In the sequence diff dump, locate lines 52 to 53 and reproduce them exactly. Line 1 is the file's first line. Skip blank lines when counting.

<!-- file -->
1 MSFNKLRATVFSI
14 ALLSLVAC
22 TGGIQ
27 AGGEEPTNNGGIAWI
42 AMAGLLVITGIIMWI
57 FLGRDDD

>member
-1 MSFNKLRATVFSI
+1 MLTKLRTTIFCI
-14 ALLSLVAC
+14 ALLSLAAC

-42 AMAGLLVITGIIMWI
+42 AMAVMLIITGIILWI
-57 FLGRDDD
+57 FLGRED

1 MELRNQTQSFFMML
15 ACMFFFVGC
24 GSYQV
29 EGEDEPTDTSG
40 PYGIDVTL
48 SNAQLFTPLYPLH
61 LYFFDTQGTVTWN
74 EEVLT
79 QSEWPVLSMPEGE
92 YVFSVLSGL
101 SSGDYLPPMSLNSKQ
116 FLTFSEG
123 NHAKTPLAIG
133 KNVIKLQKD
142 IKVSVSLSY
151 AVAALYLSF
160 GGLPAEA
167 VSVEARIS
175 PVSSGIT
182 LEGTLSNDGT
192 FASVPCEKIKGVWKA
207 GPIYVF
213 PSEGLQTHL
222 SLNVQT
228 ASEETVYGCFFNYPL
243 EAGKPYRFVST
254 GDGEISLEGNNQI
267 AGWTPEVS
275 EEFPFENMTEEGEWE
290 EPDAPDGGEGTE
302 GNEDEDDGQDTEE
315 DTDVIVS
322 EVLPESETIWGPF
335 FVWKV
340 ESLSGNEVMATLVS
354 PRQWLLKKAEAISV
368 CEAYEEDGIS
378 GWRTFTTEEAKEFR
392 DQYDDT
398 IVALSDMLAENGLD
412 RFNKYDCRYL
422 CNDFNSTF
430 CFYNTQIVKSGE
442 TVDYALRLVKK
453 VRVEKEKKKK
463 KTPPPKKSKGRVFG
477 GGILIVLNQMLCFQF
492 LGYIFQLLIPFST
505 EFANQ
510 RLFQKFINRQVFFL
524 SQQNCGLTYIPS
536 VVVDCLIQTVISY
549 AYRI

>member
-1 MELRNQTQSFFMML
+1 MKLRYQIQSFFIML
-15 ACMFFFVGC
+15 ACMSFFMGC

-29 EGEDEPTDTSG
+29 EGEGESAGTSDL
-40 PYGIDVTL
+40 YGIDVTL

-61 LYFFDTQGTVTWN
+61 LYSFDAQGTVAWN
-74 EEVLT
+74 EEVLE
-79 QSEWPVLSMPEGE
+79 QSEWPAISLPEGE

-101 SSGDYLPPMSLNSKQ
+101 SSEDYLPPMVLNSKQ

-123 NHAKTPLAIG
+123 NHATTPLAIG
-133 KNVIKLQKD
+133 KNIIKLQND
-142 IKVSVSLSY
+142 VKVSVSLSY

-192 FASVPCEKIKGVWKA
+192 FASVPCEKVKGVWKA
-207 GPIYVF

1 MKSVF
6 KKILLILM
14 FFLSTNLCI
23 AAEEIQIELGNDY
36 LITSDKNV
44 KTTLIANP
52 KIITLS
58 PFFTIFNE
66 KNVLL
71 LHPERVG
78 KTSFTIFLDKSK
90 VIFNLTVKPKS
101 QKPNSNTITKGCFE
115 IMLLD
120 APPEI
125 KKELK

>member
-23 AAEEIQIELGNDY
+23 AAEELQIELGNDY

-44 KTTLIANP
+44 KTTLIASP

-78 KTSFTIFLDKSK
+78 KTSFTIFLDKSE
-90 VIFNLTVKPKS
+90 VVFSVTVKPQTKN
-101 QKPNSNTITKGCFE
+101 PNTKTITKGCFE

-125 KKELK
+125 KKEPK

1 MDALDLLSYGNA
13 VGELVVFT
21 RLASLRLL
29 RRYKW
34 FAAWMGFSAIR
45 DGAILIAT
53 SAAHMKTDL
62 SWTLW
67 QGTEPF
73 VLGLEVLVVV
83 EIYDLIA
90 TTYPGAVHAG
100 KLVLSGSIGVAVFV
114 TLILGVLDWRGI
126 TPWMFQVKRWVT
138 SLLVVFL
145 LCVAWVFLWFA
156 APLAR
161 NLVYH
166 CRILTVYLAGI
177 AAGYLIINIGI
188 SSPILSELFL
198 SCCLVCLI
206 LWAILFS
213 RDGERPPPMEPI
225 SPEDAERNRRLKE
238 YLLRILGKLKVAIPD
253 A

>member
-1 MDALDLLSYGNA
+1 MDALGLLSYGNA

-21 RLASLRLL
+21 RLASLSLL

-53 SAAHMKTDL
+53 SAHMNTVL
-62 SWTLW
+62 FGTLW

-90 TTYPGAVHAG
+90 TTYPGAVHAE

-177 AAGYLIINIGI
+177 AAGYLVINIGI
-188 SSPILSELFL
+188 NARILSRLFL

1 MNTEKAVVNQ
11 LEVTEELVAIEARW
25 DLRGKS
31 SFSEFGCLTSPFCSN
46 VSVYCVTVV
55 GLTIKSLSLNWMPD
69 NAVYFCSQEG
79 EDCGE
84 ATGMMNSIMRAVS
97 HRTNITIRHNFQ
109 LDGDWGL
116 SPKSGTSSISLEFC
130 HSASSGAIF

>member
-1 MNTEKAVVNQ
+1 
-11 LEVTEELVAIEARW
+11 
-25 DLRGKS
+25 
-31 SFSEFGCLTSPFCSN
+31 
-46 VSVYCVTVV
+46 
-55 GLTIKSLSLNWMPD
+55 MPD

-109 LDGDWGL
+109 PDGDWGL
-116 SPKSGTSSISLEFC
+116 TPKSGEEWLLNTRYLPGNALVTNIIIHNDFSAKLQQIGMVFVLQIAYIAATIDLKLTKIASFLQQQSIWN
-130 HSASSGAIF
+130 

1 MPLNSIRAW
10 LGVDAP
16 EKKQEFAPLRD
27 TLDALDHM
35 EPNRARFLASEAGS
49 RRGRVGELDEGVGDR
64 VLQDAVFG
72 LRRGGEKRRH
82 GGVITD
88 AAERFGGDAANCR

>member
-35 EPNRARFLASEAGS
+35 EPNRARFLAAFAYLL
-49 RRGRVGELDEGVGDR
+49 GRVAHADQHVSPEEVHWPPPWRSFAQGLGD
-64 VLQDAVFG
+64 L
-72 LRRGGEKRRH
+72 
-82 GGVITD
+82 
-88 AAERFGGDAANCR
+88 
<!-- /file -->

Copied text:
368 CEAYEEDGIS
378 GWRTFTTEEAKEFR